David Timmerman

  • Provost and Chief Academic Officer, Professor of Rhetoric
    Email Address:
    Office location:
    Lentz Hall 400H

    David M. Timmerman has served as Carthage Provost and Chief Academic Officer since August of 2018. In July 2019, he was named Chief Operating Officer.

    After receiving a Bachelor of Arts in psychology from the University of California, Los Angeles, Provost Timmerman went on to earn a Master of Divinity from the Denver Seminary. After earning a Doctor of Philosophy in communication from Purdue University, he began his formal academic career at Wabash College, Crawfordsville, Indiana, in 1994. There, he worked in roles of increasing responsibility for 16 years, receiving the McLain-McTurnan-Arnold Award for Outstanding Teaching in 2005.

    An accomplished scholar, teacher, and administrator, Provost Timmerman came to Carthage from Monmouth College in western Illinois, where he served as dean of the faculty and vice president of academic affairs. While at Monmouth, he oversaw the development of the college’s academic program, and worked collaboratively with faculty to create successful interdisciplinary programs in global food security, global public health, arts management, and peace and social justice. His scholarship has focused on rhetoric in ancient Greece, and how rhetoric developed as a discipline in conjunction with the birth of democracy and the liberal arts tradition. Provost Timmerman has taught courses such as Citizenship, Classical Rhetoric, African American Rhetoric, and The Rhetoric of Humor.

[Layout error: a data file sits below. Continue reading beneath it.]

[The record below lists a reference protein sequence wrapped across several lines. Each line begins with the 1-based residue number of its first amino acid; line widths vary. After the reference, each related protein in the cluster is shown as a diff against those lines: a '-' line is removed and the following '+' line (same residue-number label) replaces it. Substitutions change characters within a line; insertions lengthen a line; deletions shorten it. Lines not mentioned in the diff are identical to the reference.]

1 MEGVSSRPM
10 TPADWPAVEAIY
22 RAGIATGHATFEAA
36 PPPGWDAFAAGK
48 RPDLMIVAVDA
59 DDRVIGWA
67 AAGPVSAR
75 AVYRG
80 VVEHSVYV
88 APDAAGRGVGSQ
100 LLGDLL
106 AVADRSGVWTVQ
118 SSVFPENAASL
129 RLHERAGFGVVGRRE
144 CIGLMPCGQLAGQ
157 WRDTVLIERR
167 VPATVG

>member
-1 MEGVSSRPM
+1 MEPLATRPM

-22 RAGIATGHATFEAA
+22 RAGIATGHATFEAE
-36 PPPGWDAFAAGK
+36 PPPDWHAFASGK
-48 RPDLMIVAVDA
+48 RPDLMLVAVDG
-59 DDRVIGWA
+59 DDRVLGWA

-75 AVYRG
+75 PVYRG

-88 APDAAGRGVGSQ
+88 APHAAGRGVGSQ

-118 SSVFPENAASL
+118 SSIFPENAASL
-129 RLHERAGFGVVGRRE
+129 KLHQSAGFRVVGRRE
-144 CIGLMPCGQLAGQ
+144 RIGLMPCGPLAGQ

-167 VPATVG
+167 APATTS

Provost Timmerman has contributed to a number of books on the subject, most recently as co-author of “Public Speaking and Democratic Participation: Speaking, Listening and Deliberating in The Civic Realm.” Published in 2016, it addresses civic engagement at a time of increasing turbulence in the public realm.

    • Ph.D., Purdue University
    • M.Div. Denver Seminary
    • B.A., U.C.L.A.
    • African American Rhetoric
    • Citizenship
    • Classical Rhetoric
    • Cultures and Tradition
    • Legal Debate
    • Political Debate
    • Public Speaking
    • Rhetoric of Humor
    • The Development of Rhetoric in Ancient Greece
    • Rhetoric and Democratic Practice
    • Public Speaking as a Liberal Art
    • Political Communication
    • Religious Rhetoric

    Public Speaking and Democratic Participation: Speaking, Listening, and Deliberating in the Civic Realm. Co-authored with Jennifer Abbott, Todd McDorman, and Jill Lamberton. Oxford University Press, 2016.

    Humor, Race, and Rhetoric: “A Liberating Sabotage of the Past’s Hold on the Present.” (Co-authored with Grant Gussman and Daniel King). Rhetoric Review 31 (2012): 169-187.

    Classical Greek Rhetorical Theory and the Disciplining of Discourse. (Co-authored with Edward Schiappa). Cambridge University Press, 2010.

    Midway Between Slavery and Citizenship: Black Freedmen in White Protestant Sermons in the Immediate Post Civil War Period. Robert Ellison (Ed.), A New History of the Sermon, 19th Century. Liden: Brill. (2010).

    Rhetoric and Democracy: Pedagogical and Political Practices. (Co-edited with Todd F. McDorman). East Lansing, MI: Michigan State University Press, 2008.